MARKET STREET 1920
Projectors wound, the houses packed. Trolleys and cars filled the street. Voices and laughter carried from every corner of Market.
It is 7:30pm
A flurry of steps rushed through the doors, quickly followed by darkness and utter silence. Suspense. At last, the curtains rose.
MARKET STREET 2014
Since its early cinema glory, Central Market has carried a sense of identity for the city of San Francisco. However, since the mid 1970s, the area lost its momentum due to the disruptions from the large subway construction. Today, it has lost its identity.
Foreclosures and empty leases are also reflected on the boarded facades. Those who pass through either to and from Civic Center and the Financial District reject the context. There is no proper infrastructure that would facilitate social gathering.
HOW TO BETTER MARKET?
MARKET [SCENES] strives to reset the stage back onto Market Street and create a new mental map of Central Market. As seen in a play, actors take part in each scene and tell a story –Market Street users pass through and create their own Market narratives at MARKET [SCENES] through shadows and movement. Since the area has had a reputation of being unsafe and abandoned, the shadows will help neutralize the scene and treat everyone as active participants.
The project harkens back to Market Street’s cinematic history in the form of dual digital projections. One projection is of the forgotten historic Market Street cinema district and another of the currently active San Francisco theaters. A simple light-weight fabric canvas/curtain, easily deployed on two existing light posts, veils the actors from the street scene and serves as the backdrop for historic Market Street scenes. The shadows of people passing reenact the 1920s cinematic stage. The site (between 6th and 7th Street) also offers a few boarded facades as projection surfaces for the showing of contemporary San Francisco theaters. These building projections expose and call to mind the neglect on Central Market.
The stage consists of module of 2’x2’ and varies in height, ranging from 8” to 24”. The stage allows for flexibility of use, and welcomes the user to rearrange and adjust to their liking – becoming actors of the stage.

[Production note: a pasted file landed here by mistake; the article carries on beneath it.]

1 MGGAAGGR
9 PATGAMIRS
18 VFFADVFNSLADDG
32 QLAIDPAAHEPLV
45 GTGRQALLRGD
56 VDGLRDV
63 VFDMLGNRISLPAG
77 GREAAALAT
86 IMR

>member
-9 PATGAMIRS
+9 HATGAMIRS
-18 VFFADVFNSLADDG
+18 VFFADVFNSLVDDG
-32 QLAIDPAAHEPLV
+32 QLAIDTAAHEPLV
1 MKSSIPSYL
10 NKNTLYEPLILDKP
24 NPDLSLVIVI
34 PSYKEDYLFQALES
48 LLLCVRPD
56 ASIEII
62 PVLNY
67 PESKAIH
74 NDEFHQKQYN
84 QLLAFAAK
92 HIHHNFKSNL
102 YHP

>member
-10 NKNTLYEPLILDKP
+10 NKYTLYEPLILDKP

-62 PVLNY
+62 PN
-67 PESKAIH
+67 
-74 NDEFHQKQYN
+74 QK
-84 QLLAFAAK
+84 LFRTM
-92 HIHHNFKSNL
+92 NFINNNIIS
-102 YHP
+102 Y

MIDNIGHT ON MARKET
By day, MARKET [SCENE] becomes a living stage of street interactions. Onsite cameras snap and document these events as living proof that Central Market can still have a strong and engaging identity.
By night, along with the projections of past and contemporary San Francisco theaters, MARKET [SCENES] forms into a living theater where past, present, and future converge into one setting.
MARKET [SCENES] aims to engage the different types of users (the residents, the passerby, and local theater companies) under one common stage. Shadows serve as a neutral ground where everyone becomes active participants in the project. It provides the infrastructure and space needed for social interaction between the users.
We intend to hold workshops prior to opening to engage the users. Aside from the everyday users, we would reach out to local performers to help initiate the events. We also look to meet and engage in a conversation with local theater companies in the design as well as in the process of selecting scenes to project and help with bringing the theater culture back to Central Market. We’re open to the feedback and the prototype will be as much the outcome of the design team as from the workshop participants.
Golden Gate Theater
Central Market CBD
North of Market-Tenderloin CBD
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